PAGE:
In a society where some men are skeptical of women and their abilities, Zohra Nabizada finds her passion in a field that is considered “masculine”. She said that her family and friends were not supporting her decision to study Engineering. To discourage her, people provide reasons such as: “engineering is not for women” or “you cannot find a job in this field”.  Nevertheless, she continued to follow her passion.

Ms. Nabizadeh said that the insufficient and sometimes inaccurate information of some people about the field of engineering has always caused this field to have a masculine definition in people’s minds. “People’s perception of engineering is usually its physical work aspect, while it is not just physical work,” she said.

Ms. Nabizada, successfully studying and working in her favorite field, proves the hypothesis of her family and friends wrong. This is the third year that she has worked as an engineer with a design team in a private company.

“Some female engineers lose job opportunities because of negative perception about women’s ability. Some company officials believe that it is difficult to work in this field, and it is reserved for men only” she said.

Ms. Nabizadeh added that female engineers can prove their ability to officials by working in the training courses of some institutions and providing work samples, but often such opportunities are not provided for them.

As a woman, amid fears of occasional violence in the city, the plight of working women, which is part of the common problems of the city and the people, she also faces limitations.  She added that few people accept a woman working as an engineer, so we cannot travel to the provinces to carry out our activities, and it is impossible for us to even travel to most areas inside Kabul.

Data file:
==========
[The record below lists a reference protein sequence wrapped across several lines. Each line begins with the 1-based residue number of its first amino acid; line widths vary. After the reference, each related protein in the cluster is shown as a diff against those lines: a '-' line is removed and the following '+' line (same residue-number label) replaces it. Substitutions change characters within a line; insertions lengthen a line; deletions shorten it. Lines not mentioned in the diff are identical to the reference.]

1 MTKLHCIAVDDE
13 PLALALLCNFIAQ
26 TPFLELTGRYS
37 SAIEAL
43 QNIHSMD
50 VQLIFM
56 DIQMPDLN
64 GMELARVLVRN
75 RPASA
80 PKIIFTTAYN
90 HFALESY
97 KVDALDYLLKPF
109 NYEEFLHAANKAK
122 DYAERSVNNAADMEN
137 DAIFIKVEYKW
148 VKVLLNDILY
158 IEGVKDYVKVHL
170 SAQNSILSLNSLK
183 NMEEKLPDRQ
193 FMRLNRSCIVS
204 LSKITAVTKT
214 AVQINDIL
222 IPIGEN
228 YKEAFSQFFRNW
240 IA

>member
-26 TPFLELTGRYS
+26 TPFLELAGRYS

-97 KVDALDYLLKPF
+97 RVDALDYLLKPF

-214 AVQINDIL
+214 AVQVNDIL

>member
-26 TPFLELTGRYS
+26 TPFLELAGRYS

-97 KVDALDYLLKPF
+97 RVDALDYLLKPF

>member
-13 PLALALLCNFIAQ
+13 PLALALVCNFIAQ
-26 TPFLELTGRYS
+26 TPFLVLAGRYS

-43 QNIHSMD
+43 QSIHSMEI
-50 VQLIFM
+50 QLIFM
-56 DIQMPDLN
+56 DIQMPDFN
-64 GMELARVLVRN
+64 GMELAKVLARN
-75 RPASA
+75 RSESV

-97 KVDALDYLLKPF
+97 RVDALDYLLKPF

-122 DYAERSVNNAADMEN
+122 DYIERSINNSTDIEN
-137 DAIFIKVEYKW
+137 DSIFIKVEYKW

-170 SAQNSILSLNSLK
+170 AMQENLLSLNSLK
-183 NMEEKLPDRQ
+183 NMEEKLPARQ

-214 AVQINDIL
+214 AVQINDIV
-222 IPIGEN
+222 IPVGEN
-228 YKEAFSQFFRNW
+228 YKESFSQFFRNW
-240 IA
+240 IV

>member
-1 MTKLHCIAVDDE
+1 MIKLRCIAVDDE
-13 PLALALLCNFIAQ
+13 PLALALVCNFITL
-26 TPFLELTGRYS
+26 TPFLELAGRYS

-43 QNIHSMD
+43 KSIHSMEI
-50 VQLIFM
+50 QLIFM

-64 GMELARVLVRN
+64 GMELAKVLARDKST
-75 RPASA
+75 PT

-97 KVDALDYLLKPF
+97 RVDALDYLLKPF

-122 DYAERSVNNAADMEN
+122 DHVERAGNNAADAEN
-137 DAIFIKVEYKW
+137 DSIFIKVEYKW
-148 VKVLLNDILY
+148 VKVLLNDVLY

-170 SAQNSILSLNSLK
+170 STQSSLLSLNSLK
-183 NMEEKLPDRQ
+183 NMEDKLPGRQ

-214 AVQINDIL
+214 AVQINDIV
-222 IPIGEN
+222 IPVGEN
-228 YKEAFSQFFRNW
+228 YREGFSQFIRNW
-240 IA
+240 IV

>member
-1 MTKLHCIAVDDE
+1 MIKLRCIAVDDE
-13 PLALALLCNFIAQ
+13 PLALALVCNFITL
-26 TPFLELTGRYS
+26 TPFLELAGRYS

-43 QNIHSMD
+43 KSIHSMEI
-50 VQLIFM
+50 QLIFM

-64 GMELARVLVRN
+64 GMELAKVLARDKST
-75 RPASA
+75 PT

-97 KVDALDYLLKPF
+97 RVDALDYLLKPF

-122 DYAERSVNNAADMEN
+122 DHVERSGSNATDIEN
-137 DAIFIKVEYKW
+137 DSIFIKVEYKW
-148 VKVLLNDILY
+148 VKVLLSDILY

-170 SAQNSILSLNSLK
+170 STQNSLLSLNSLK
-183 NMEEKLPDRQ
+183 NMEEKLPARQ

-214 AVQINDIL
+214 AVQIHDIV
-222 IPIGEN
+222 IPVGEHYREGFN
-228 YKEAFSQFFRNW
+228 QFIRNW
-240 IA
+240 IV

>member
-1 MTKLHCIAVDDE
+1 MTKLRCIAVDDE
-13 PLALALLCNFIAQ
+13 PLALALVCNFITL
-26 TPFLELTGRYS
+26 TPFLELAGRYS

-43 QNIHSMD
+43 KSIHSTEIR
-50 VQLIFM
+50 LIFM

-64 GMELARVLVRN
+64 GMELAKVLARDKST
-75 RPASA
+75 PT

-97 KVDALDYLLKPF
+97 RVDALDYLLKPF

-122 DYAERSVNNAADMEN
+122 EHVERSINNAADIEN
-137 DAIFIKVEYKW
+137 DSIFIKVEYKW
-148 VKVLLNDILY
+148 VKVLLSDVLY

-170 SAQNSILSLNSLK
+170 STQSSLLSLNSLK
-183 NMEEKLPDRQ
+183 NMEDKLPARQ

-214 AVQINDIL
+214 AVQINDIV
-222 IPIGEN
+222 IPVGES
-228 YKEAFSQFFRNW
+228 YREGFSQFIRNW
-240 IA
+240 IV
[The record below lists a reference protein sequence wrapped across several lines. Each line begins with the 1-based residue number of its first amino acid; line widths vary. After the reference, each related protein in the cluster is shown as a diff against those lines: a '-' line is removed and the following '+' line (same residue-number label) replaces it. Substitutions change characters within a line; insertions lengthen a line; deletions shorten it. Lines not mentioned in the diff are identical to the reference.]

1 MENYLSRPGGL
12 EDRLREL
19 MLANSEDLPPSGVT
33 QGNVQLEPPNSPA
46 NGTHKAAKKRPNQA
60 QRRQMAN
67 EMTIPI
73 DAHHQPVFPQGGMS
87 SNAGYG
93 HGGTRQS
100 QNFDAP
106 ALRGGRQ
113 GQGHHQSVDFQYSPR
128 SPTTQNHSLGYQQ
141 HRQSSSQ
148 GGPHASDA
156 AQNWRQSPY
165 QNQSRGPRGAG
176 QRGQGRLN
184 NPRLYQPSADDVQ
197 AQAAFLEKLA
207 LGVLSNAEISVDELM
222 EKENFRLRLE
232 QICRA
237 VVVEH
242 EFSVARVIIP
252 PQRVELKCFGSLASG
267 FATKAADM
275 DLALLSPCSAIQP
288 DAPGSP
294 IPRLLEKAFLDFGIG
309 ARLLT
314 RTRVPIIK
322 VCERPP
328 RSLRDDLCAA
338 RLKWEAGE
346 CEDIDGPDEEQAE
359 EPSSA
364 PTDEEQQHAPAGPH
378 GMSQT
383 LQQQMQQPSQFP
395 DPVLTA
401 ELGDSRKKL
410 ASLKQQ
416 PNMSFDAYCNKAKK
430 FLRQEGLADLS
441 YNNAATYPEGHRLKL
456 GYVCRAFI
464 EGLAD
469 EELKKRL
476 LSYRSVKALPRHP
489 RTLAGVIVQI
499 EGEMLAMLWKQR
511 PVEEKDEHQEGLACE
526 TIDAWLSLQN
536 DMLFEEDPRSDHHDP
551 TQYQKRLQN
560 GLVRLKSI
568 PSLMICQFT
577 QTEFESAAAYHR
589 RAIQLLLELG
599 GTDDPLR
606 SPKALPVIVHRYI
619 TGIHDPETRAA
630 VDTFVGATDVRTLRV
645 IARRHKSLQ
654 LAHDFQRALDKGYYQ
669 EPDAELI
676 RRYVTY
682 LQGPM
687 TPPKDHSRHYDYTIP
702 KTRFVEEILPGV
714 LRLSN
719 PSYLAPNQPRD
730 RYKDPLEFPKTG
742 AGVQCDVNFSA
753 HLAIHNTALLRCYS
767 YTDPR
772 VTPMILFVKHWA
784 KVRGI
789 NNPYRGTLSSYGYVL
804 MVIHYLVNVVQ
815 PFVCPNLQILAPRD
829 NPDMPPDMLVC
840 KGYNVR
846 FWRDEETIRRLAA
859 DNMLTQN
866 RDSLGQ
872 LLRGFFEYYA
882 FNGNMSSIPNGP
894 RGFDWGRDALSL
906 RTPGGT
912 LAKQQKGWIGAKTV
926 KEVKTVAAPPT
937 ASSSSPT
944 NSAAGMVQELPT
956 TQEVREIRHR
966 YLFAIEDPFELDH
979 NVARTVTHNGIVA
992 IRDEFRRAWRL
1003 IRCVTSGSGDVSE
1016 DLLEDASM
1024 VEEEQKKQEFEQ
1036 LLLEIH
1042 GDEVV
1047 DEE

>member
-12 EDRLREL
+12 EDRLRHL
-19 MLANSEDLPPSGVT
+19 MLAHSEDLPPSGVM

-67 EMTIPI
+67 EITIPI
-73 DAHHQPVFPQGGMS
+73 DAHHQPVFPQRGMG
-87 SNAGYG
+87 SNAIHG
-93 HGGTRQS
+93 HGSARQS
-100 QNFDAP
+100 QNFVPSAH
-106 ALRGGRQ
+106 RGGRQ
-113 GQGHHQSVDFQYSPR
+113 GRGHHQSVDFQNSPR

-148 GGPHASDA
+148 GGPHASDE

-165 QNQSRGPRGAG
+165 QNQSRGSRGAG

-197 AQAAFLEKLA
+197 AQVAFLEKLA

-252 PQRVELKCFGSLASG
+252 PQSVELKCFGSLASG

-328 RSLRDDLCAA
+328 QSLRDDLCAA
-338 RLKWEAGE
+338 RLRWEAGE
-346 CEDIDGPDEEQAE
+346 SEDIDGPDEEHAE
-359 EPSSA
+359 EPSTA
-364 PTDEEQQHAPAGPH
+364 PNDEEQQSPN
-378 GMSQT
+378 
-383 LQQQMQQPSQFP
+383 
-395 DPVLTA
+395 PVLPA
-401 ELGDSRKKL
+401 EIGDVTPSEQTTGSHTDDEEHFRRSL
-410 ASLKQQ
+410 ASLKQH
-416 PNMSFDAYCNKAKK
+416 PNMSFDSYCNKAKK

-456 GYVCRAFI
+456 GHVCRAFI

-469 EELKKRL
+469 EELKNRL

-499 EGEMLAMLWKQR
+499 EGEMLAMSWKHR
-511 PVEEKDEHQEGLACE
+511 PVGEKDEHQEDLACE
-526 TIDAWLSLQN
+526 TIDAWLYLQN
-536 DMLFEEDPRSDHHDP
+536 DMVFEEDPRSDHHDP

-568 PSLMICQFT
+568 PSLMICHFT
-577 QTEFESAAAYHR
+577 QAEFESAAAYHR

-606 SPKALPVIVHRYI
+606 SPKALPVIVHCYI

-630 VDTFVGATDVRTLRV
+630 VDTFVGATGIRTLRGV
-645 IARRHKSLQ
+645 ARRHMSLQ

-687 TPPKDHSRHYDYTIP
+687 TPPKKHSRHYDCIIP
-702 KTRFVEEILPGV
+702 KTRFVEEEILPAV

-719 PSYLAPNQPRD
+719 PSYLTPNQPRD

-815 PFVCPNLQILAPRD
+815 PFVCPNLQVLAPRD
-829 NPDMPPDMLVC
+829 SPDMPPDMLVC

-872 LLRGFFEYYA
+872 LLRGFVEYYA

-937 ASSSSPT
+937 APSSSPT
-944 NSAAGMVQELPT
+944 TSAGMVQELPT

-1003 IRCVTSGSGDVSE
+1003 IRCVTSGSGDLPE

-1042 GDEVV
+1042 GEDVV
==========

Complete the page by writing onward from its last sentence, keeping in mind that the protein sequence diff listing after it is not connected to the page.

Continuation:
Another major concern, according to Ms. Nabizada, is opposing views with regards to employed women in the society. She said that these views should not be strengthened after the peace agreement. She expressed concerns about the outcome of the peace talks, saying that working citizens, especially women, are still living in fear because of the security situation in the country. If women’s rights to employment is not protected after the peace agreement, society will not flourish. Despite the unknown outcome of the peace negotiations, she hoped for the establishment of a sustainable peace where women can live without fear of security threats, and work for the development of the country.

“We want peace to be established so that we can experience it. We demand employment opportunities for female engineers, so that they can work in different provinces.”, she expressed her demands.

Ms. Nabizada hoped that in the post-negotiation era, citizens should be able to use their knowledge and experiences for the development of the country, and that their abilities are not sacrificed under a Taliban-held system.

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